NOAA AerosolWatch

A platform for visualizing True Color, Dust, and Fire Red-Green-Blue (RGB) imagery, Smoke Dust Mask, and AOD from NOAA’s Geostationary Operational Environmental Suite (GOES) East and West satellites and VIIRS instrument. Visualizations of trace gas products from TROPOMI are also available, in addition to daily AOD-estimated PM2.5 (PM less than 2.5 microns in diameter) and hourly and daily PM2.5 from U.S. EPA’s AirNow monitoring network. 


Google Earth Engine

A platform providing visualizations of gridded (level 3) trace gas (NO2, SO2, formaldehyde (HCHO), O3, CO) and aerosol data (AOD, Aerosol Layer Height, Aerosol Index) from TROPOMI. Visualizations of offline and near real-time data from TROPOMI can be generated. 


Global Modeling and Assimilation Office

Website that provides links to downloading Goddard Earth Observing System (GEOS) model data from a suite of products, including aerosol and trace gas data from the GEOS Forward Processing (FP) and Composition Forecast (GEOS-CF) systems. An interactive tool for visualizing GEOS-FP and GEOS-CF data is also available.



Viewer provided by the NASA Short-term Prediction Research and Transition (SPoRT) center for visualizing RGB imagery from the Advanced Meteorological Instrument (AMI) onboard the Geostationary Korea Multi-Purpose Satellite – 2A (GEO-KOMPSAT-2A), level 2 and 3 trace gas products from TROPOMI, level 2 and 3 trace gas and aerosol products from the Geostationary Environment Monitoring Spectrometer (GEMS). Visualizations of derived level 4 surface-layer trace gas and PM2.5 products from a suite of satellite instruments are also available.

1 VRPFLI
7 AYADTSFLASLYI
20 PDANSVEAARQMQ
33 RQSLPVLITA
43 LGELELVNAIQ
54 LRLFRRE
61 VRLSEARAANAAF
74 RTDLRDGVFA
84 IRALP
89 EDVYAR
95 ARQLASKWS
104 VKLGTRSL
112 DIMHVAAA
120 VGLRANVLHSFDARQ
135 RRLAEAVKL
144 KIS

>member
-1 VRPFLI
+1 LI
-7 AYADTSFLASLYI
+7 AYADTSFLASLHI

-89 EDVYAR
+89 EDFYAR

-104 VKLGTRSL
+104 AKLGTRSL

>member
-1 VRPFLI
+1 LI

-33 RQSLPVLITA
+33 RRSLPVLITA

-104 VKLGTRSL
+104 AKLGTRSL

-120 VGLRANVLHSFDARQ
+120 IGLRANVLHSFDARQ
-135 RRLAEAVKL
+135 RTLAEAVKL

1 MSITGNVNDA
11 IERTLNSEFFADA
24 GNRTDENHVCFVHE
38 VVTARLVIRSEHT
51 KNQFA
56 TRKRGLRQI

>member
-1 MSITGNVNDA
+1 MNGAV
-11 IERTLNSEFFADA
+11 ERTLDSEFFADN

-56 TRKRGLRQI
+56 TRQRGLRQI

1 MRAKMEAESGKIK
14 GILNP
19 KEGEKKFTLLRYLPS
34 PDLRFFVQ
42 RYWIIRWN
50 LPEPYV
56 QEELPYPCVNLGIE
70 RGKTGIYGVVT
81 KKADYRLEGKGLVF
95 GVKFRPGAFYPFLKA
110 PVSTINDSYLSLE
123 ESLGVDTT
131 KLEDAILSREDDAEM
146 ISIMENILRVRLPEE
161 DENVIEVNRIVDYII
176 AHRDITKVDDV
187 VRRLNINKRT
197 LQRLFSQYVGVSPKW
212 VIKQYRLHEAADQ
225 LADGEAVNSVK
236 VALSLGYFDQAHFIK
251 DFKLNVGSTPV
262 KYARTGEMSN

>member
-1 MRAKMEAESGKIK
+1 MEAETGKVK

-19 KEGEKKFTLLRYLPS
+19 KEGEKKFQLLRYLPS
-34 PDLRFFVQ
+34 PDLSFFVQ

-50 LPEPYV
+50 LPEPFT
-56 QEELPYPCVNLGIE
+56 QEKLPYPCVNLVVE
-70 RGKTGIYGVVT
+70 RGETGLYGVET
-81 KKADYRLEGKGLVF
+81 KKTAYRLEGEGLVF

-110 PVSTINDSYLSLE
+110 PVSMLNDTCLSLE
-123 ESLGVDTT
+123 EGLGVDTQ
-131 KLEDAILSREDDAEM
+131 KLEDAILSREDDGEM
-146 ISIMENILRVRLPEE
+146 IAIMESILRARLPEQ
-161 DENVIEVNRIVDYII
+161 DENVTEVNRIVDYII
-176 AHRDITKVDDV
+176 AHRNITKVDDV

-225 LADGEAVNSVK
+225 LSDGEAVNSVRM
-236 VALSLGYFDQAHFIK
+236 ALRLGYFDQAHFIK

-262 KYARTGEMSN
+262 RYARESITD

JAXA Himawari Monitor

Platform for visualizing 10-min, hourly, daily, and monthly AOD data from the Advanced Himawari Imager (AHI) onboard the Himawari-9 geostationary satellite. Wildfire hot spot detections are available at 10-min and hourly frequency. Hourly forecasts of aerosol properties (AOD, PM2.5, PM10) from the Model for Aerosol Species IN the Global AtmospheRe (MASINGAR) are also available. 


ACOM Worldview

A NASA-developed Worldview tool provided by the NCAR Atmospheric Chemistry Observations and Modeling (ACOM) laboratory with the same features as the Worldview tool at NASA Earthdata but with added visualizations of ACOM’s global chemical forecasts from the Whole Atmosphere Community Climate Model (WACCM) and GEMS satellite products. 



Website for downloading and visualizing air quality data from the U.S. EPA’s AirNow monitoring network. An interactive map for viewing current and archived data of O3, PM2.5, and PM10 from AirNow monitors across the globe, along with O3­ and PM Air Quality Index (AQI) forecasts issued by state and local air quality forecasters. A fire and smoke map including air quality data from low-cost sensors and fire and smoke plume information from the NOAA Hazard Mapping System and National Interagency Fire Center are also available.



Website tailored for downloading and visualizing air quality data from low-cost sensors across the globe. Reference (regulatory) monitor data are also available.

Get to Know AID Members

You can consult with the AID group leader or any members for your regional, national, and global datasets, tools, and analytics projects and questions.


  • Facebook
  • Twitter
  • LinkedIn
  • Instagram


bottom of page